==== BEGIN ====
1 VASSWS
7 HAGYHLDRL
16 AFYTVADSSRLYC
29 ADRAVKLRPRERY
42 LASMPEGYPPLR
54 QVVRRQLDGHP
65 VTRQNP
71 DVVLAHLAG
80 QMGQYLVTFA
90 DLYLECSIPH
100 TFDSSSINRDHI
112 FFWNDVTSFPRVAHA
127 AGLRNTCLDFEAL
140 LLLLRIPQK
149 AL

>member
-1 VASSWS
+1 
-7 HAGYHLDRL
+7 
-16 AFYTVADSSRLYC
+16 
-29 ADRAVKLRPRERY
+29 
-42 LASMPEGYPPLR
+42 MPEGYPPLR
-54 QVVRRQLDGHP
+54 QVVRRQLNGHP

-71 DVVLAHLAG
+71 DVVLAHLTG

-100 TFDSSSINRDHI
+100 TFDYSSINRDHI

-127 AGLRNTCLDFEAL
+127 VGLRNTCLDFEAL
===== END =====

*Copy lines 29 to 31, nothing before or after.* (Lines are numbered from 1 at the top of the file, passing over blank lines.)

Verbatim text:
-71 DVVLAHLAG
+71 DVVLAHLTG

-100 TFDSSSINRDHI